Techspex

MAY 2017

Techspex provides metalworkers free research and analysis tools to help them find the right machine for their job.

Issue link: https://techspex.epubxp.com/i/817953

Contents of this Issue

Navigation

Page 8 of 23

techspex.com | The Machine Tool Search Engine 7 ABOUT THE AUTHOR Barry Rogers recently retired as global director of sales at Haas Automation. Prior positions include director of global sales and marketing for Sunnen Products, and national sales and market manager for Renishaw North America. He also has served as general manager of Cincinnati Milacron's LK CMM division in Detroit, Michigan. Barry recently started Alpha Strategies, a Chicago-based consulting firm which he serves as president. alphastrategiesconsulting.com a lot of fine 3D surfacing, the small chips produced may slip through the cracks of a standard chip conveyor. Discuss alternate conveyor types with your dealer. Aluminum may adhere to sidewalls of the conveyor or float into the coolant tank. Too many chips in the coolant can cause the coolant mixture to break down and lose effectiveness. Consider upgrading to drum- type filters or paper filters for the coolant system to prevent this. Integrated scrapers that remove chips from conveyor sidewalls are also helpful. Steel chips are usually easier to manage than aluminum, because steel is heavier and less likely to cling to walls or accumulate in a high- production setting. For cutting cast iron, special drum-style conveyor/separator systems will provide outstanding chip removal and keep particles as small as 50 microns out of the coolant. PROBING AND TOOL SETTING Spindle probing and automatic tool setting become almost mandatory when operating an HMC. The construction of an HMC makes using dial indicators and edge finders very difficult and time-consuming. Whereas the operator can open the door of a VMC to set a tool length manually, setting tools on an HMC needs to be done automatically. Whether you use an off-line tool presetter or an on- machine tool setter, automating the process is the only way to go. Additional options for automation include detecting broken tools and dynamically measuring tool length and diameter to eliminate spindle or tool runout. Spindle probing on an HMC is likewise compulsory. Machining multi-sided parts or having versatile tombstones requires using numerous fixtures and establishing multiple work offsets. Using a spindle probe makes it unnecessary to build expensive fixtures to locate the part precisely. The probe locates the part and then automatically determines and updates the work offsets without operator intervention. The spindle probe can also establish the center of the rotary table or pallet to avoid runout, detect thermal growth for compensation routines, and reduce off-line inspection procedures of the machine. HIGHER PROGRAMMER SKILLS NEEDED Programming an HMC requires a higher level of skill and experience. The HMC programmer must deal with multi-sided work, handle coordinate translations in some cases and provide work offsets for each pallet, to mention a few of the extra duties. The HMC programmer must have CAM software with the features and capabilities to support this level of programming. Programming support is also required if broken tool detection and part probing are incorporated. REDUCE OVERALL COST Compared to the VMC, an HMC offers more flexibility, increased spindle utilization, higher productivity, less work in process and faster work throughput. An HMC can provide better tool life, higher part quality and superior surface finishes. Labor costs for production with an HMC are lower as well. All said, it is not surprising that spending on HMCs has risen substantially in recent years.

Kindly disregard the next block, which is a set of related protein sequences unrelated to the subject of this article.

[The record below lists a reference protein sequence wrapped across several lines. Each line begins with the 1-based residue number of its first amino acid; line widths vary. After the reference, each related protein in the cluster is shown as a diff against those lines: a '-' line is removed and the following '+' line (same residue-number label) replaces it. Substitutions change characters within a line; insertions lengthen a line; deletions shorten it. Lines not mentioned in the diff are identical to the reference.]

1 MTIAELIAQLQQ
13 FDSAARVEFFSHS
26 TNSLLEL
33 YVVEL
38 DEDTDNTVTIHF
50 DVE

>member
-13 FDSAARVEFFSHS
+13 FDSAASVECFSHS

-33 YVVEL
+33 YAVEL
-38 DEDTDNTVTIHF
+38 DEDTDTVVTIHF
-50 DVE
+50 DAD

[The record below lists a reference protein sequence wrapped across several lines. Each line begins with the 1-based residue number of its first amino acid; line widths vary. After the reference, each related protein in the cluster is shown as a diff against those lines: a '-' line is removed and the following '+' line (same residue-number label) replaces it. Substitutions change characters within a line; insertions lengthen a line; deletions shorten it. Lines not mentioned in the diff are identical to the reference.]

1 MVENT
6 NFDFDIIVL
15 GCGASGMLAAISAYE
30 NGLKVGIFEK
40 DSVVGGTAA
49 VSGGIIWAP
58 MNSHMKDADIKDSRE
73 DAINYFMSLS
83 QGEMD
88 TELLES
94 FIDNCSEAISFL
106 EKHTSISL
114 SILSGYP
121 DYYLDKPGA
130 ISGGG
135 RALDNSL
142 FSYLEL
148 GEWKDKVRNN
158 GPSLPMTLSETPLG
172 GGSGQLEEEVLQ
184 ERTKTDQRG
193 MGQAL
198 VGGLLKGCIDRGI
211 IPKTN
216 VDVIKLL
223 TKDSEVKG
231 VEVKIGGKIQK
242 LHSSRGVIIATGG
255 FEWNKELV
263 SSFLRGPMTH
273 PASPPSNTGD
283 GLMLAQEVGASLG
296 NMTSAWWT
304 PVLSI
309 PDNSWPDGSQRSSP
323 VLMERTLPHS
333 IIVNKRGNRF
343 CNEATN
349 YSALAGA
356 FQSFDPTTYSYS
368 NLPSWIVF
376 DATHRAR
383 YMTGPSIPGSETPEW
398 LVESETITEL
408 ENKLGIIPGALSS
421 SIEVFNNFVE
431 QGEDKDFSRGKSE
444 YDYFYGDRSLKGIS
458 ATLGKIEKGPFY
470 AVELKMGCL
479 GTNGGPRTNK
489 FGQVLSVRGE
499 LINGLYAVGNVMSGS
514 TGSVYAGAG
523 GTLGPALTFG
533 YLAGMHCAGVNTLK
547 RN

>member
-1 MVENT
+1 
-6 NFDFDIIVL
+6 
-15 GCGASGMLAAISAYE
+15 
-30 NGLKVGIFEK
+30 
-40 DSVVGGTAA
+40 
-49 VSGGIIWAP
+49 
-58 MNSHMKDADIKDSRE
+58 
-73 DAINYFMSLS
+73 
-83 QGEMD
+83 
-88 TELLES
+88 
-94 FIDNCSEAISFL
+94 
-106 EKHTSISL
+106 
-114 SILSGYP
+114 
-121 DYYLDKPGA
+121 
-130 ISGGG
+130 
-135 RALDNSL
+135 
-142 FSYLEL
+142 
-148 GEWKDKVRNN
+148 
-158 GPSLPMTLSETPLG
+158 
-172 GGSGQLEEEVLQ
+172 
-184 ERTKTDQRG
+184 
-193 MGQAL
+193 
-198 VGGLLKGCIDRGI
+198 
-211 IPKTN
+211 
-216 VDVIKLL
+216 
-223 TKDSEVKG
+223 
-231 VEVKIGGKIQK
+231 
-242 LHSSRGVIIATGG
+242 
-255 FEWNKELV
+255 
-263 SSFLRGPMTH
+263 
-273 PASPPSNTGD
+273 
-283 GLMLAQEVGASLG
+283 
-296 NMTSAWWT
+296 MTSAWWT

Articles in this issue

Links on this page

Archives of this issue

view archives of Techspex - MAY 2017